Seeking training info? Try

Kevin Eikenberry checks out a site that offers sales, comparisons, and reviews of training products. Read on to see if comes through with its promise of one-stop shopping.

I got a postcard in the mail last week, with this simple mantra listed several times: “Find, Preview, Compare, and Buy Training.” When I went to the Web site listed on the card, I found the same slogan used as the navigation tool for the site. This is one of the few times I have looked at a site touted by a postcard, but it was worthwhile and it led to this review of .

TrainSeek is a player in the business-to-business space of the training industry. As a trainer or training manager, you might often be asked for product recommendations or to identify materials—a book, video, course, or online publication—for a new corporate initiative or to meet the needs of an existing team. If you have those needs, TrainSeek is a place to look. TrainSeek itself doesn’t produce training materials, so the company is setting itself up as an unbiased forum for reviewing and selecting training products and services.

Home page
From here you get a clear view of the site’s focus and content. The left column is designed for searching and browsing and remains on every page of the site. The four major features of the site are (can you guess?): find, preview, compare, and buy.

This section is a Web standby: Create a big database and let people search it! The difference here is the effort the company has put into making this a comprehensive list. The page mentions three tools for searching:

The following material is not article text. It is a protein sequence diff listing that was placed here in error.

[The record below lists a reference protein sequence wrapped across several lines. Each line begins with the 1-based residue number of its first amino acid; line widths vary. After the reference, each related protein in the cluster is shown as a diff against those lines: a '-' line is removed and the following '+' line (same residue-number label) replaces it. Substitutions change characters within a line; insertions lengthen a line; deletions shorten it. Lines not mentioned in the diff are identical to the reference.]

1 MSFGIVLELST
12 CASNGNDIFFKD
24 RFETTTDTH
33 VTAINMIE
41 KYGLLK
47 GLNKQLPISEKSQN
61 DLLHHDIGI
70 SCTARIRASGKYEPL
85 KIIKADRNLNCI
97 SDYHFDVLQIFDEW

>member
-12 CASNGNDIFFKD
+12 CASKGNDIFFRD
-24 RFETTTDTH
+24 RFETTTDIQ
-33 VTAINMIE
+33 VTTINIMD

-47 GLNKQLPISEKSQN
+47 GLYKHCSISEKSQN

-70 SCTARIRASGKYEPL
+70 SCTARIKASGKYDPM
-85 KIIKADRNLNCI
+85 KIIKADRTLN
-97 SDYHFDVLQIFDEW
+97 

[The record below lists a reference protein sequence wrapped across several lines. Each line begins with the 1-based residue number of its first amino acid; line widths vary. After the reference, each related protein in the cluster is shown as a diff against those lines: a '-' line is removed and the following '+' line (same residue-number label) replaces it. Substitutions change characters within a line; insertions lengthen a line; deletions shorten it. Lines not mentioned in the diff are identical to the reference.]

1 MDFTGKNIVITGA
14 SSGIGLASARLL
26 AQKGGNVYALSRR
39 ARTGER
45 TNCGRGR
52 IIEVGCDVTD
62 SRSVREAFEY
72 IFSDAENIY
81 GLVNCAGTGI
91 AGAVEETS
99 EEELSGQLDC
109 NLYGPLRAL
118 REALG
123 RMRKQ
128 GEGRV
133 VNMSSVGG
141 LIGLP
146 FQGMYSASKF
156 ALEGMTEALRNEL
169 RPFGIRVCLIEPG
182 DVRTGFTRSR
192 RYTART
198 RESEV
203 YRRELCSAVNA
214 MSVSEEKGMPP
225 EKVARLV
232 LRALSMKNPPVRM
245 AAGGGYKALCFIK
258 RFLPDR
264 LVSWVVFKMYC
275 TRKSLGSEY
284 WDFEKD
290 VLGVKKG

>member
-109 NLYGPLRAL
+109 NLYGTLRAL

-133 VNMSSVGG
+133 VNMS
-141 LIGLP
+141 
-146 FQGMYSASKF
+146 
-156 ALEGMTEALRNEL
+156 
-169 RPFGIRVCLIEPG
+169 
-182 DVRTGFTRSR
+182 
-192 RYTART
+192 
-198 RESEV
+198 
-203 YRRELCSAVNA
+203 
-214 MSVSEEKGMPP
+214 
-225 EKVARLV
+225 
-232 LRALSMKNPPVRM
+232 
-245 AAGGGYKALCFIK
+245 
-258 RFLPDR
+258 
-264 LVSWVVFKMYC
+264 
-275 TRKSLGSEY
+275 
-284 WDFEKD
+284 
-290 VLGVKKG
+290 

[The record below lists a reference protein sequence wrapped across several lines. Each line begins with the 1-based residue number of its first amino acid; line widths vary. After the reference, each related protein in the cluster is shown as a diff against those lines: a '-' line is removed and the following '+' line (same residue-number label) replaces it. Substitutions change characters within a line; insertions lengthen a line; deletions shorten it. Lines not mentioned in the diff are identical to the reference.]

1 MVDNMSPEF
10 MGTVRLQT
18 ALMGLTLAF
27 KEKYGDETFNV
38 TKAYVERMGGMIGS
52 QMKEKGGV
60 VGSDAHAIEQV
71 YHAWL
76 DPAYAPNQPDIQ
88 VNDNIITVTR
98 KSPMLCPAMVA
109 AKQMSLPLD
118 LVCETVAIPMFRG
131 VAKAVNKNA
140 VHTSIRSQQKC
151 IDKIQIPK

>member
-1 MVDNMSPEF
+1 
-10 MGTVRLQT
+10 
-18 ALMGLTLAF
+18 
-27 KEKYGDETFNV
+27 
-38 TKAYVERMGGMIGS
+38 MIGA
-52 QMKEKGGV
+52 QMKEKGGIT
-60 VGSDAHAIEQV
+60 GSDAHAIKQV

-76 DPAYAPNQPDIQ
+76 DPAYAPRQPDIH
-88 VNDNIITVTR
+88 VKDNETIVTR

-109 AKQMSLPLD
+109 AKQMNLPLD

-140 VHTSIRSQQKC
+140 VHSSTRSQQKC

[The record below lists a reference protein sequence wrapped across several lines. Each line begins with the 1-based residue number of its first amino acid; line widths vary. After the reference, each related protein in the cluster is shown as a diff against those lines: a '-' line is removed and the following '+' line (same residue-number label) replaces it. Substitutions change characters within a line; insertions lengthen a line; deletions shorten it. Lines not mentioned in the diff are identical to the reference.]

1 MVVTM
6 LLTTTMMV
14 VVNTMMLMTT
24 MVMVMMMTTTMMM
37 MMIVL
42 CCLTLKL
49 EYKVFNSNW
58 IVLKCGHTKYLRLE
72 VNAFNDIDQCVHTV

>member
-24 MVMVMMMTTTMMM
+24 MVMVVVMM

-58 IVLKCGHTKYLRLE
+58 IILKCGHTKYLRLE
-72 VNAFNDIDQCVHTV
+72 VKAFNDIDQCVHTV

• QuickSearch, the standard search, is available on any page of the site.
  • SmartSearch, a targeted search engine that allows you to specify quite extensively what you’re looking for, goes beyond a keyword search.
  • QuickBrowse is a list of 20 general categories to review, a la Yahoo. (To give you an idea of the size of their database, clicking on the “Trainer Training/Learning Theory” category led to 772 titles in 19 sub-groupings.)

Additionally, there is a button called SearchAssist, which leads to a service where they will help you find what you need if you can’t find it in their vast array of products and services.

Preview offers previews of many products via RealPlayer™. Currently, they list previews for 714 products, 646 of which are videos. When using the site, you would most likely do a search, and then view the preview if it is available. This is a nice feature.

This section was the most disappointing, as it explained how to review a resource, but didn’t take me to the comparisons themselves. The site uses a rating system based on a four-star system. One star is a "poor" rating and four stars is an "outstanding" rating. The promise of training professionals using this site and providing these rankings is quite exciting, and a great example of using the Web to build community.

The site uses standard shopping cart technology to manage your purchases, necessary for their business model and useful to the customer, making this truly a one-stop shopping experience.

Final impressions
The proof of a site like this is how it performs in everyday use. I simulated a need for resources in a specific subject area and was able to find workshops, videos, books, and much more. The products available on this site are impressive, the design is clean, and the layout leaves room for expansion.

This site is useful to me as a training professional today because there are lots of resources available. As the site matures, if they are able to truly build a community and add more “Compare” and “Preview” value to their “Find” and “Buy” promises, this will be a truly outstanding resource.
How useful do you find this site? Is there another place on the Web where you go to buy or investigate training products? Write to Kevin and let him know about those sites or any others you would like to see reviewed.
Figure Ashows the summary of my review.

Figure A
Here’s Kevin’s summary of his review of

Kevin Eikenberry is president of the Discian Group, a learning consulting company in Indianapolis.

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